The UK has launched a bidding process for the first seven Freeports in England, as part of the country’s post-Brexit strategy. The British Ports Association (BPA) welcomes the move, as part of its port zoning economic vision for regional growth.
This stage represents a key step forward to the establishment of a more advanced model Freeports than we have seen before. However inclusivity and consistency around the UK is still something policy makers need to consider to avoid any inadvertent consequences of perceived ‘winners and losers’,
…says Richard Ballantyne, Chief Executive of the British Ports Association.
Since the UK Government’s announcement of the establishment of 10 Freeports in the summer of 2019, the BPA has argued that the Government must prioritize the principles of inclusivity, competition and fairness when forging the policy.
The BPA welcomed recent suggestions that the Treasury would consider the establishment of more than 10 Freeports in the event they receive a large number of high-quality proposals.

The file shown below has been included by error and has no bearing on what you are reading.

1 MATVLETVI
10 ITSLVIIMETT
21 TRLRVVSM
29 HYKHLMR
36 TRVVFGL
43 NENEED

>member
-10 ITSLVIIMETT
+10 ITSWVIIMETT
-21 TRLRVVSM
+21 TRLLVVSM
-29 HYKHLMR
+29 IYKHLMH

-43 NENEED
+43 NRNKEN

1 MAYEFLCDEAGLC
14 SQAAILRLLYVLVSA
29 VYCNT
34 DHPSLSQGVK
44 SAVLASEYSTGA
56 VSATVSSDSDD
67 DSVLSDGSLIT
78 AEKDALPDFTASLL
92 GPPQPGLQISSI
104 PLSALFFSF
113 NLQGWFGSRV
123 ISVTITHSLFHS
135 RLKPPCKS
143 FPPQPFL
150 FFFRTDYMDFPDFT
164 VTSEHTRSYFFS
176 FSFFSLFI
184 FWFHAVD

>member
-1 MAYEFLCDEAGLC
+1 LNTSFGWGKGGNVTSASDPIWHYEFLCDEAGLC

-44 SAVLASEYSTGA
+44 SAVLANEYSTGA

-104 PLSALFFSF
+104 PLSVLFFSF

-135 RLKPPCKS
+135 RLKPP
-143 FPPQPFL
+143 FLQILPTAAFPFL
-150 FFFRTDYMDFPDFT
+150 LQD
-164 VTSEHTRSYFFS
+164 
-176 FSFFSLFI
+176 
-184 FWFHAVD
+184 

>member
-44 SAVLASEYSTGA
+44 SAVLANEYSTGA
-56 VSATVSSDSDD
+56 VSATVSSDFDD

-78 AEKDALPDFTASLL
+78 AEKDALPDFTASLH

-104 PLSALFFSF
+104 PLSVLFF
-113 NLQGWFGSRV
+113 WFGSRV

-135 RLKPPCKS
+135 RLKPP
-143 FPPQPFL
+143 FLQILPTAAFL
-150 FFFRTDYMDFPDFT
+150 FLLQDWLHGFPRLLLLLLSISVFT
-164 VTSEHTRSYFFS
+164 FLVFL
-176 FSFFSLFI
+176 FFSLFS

However, BPA argues, the current announcement does not yet represent the same significant step for ports in Scotland, Wales and Northern Ireland. Concerns stress that dealignment and delays to the policy in the devolved administrations may be disruptive to ports market, which rely on a level-playing field for free and fair competition, Ballantyne further explained.
The BPA recently wrote to ministers responsible for the implementation of Freeports around the UK, voicing concerns that the devolved administrations have fallen behind and could be disadvantaged compared to English ports.
There are also further discussions to be had to ensure Freeports zones are geographically big enough and sufficiently flexible to enable regional growth ambitions. Meanwhile, the BPA is somewhat cautious of the potential economic displacement occurring in England too.
There are hopes that certain aspects of this can be widened to include all ports; including planning easements and ongoing considerations of how to speed up the Environmental Impact Assessment process as well as enabling marine development levers. By granting all ports access to certain policy mechanisms to accelerate growth, this could help to counter-balance the risk of displacement and help the government’s ‘build back better’ agenda,
…Mr. Ballantyne concluded.